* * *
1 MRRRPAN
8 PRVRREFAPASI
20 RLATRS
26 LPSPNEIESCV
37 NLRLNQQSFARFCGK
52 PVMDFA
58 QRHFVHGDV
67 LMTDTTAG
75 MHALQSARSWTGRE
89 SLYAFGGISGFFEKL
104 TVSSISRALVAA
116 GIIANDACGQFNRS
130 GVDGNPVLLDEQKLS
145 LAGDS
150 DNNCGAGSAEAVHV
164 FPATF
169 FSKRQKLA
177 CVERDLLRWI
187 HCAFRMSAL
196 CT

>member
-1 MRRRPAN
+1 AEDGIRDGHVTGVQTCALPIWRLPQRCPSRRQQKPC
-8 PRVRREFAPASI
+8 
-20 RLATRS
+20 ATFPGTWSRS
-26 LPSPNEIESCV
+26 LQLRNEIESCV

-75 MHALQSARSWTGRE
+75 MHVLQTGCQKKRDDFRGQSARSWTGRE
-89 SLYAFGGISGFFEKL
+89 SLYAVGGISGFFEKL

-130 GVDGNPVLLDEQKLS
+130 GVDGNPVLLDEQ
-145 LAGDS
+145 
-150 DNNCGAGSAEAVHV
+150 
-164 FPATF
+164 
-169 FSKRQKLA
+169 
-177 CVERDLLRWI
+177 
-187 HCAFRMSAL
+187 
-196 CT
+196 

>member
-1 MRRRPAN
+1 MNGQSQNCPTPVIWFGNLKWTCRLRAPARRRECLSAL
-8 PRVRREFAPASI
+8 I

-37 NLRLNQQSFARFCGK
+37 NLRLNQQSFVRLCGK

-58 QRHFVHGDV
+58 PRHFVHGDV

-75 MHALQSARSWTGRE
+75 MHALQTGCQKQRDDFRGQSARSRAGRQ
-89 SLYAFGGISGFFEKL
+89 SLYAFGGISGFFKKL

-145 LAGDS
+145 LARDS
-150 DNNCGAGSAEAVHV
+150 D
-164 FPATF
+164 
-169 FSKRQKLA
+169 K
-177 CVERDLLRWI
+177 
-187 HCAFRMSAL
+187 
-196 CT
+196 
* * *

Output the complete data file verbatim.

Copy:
1 MRRRPAN
8 PRVRREFAPASI
20 RLATRS
26 LPSPNEIESCV
37 NLRLNQQSFARFCGK
52 PVMDFA
58 QRHFVHGDV
67 LMTDTTAG
75 MHALQSARSWTGRE
89 SLYAFGGISGFFEKL
104 TVSSISRALVAA
116 GIIANDACGQFNRS
130 GVDGNPVLLDEQKLS
145 LAGDS
150 DNNCGAGSAEAVHV
164 FPATF
169 FSKRQKLA
177 CVERDLLRWI
187 HCAFRMSAL
196 CT

>member
-1 MRRRPAN
+1 AEDGIRDGHVTGVQTCALPIWRLPQRCPSRRQQKPC
-8 PRVRREFAPASI
+8 
-20 RLATRS
+20 ATFPGTWSRS
-26 LPSPNEIESCV
+26 LQLRNEIESCV

-75 MHALQSARSWTGRE
+75 MHVLQTGCQKKRDDFRGQSARSWTGRE
-89 SLYAFGGISGFFEKL
+89 SLYAVGGISGFFEKL

-130 GVDGNPVLLDEQKLS
+130 GVDGNPVLLDEQ
-145 LAGDS
+145 
-150 DNNCGAGSAEAVHV
+150 
-164 FPATF
+164 
-169 FSKRQKLA
+169 
-177 CVERDLLRWI
+177 
-187 HCAFRMSAL
+187 
-196 CT
+196 

>member
-1 MRRRPAN
+1 MNGQSQNCPTPVIWFGNLKWTCRLRAPARRRECLSAL
-8 PRVRREFAPASI
+8 I

-37 NLRLNQQSFARFCGK
+37 NLRLNQQSFVRLCGK

-58 QRHFVHGDV
+58 PRHFVHGDV

-75 MHALQSARSWTGRE
+75 MHALQTGCQKQRDDFRGQSARSRAGRQ
-89 SLYAFGGISGFFEKL
+89 SLYAFGGISGFFKKL

-145 LAGDS
+145 LARDS
-150 DNNCGAGSAEAVHV
+150 D
-164 FPATF
+164 
-169 FSKRQKLA
+169 K
-177 CVERDLLRWI
+177 
-187 HCAFRMSAL
+187 
-196 CT
+196 